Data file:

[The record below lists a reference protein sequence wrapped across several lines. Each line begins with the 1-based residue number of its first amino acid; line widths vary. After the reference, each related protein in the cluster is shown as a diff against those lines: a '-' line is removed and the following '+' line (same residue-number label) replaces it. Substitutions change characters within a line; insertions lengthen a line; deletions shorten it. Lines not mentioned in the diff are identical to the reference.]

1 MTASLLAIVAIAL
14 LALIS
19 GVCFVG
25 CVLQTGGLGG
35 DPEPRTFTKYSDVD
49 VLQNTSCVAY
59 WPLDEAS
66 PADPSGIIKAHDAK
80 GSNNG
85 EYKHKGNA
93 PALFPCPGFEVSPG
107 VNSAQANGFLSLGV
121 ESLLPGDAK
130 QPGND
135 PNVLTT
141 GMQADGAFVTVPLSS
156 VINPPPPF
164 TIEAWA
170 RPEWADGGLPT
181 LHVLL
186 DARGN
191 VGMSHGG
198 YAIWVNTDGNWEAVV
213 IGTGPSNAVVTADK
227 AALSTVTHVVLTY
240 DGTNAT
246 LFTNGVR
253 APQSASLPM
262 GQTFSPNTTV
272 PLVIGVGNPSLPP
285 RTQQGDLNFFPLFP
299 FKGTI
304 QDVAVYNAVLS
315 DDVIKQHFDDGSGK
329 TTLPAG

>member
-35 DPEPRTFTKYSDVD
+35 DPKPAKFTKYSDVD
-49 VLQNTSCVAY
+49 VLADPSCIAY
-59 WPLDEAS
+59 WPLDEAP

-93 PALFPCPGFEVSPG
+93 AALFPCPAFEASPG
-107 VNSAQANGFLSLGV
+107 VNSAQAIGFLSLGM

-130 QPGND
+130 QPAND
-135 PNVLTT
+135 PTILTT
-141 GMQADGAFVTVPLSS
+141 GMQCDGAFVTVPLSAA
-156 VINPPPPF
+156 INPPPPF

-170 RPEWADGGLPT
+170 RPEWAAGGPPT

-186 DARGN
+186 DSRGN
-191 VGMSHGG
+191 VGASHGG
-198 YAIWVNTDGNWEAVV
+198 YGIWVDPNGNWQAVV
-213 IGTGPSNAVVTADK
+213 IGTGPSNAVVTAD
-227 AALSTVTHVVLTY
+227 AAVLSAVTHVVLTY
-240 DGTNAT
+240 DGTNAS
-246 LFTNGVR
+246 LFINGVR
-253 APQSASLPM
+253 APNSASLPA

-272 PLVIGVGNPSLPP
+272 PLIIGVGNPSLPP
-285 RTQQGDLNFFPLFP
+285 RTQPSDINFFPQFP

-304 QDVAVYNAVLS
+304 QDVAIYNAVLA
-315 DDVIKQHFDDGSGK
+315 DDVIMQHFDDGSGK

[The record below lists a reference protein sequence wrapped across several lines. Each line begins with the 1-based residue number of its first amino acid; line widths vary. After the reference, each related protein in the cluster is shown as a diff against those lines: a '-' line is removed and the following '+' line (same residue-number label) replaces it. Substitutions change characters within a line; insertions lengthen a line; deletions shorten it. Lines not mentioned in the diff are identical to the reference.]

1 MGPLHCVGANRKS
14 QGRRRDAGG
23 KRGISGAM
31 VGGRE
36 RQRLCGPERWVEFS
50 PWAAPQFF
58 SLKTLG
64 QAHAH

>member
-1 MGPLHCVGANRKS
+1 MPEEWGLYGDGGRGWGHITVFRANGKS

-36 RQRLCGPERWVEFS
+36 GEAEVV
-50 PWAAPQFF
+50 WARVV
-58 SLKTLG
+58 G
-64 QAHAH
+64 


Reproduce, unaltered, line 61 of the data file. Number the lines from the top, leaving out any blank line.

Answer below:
+191 VGASHGG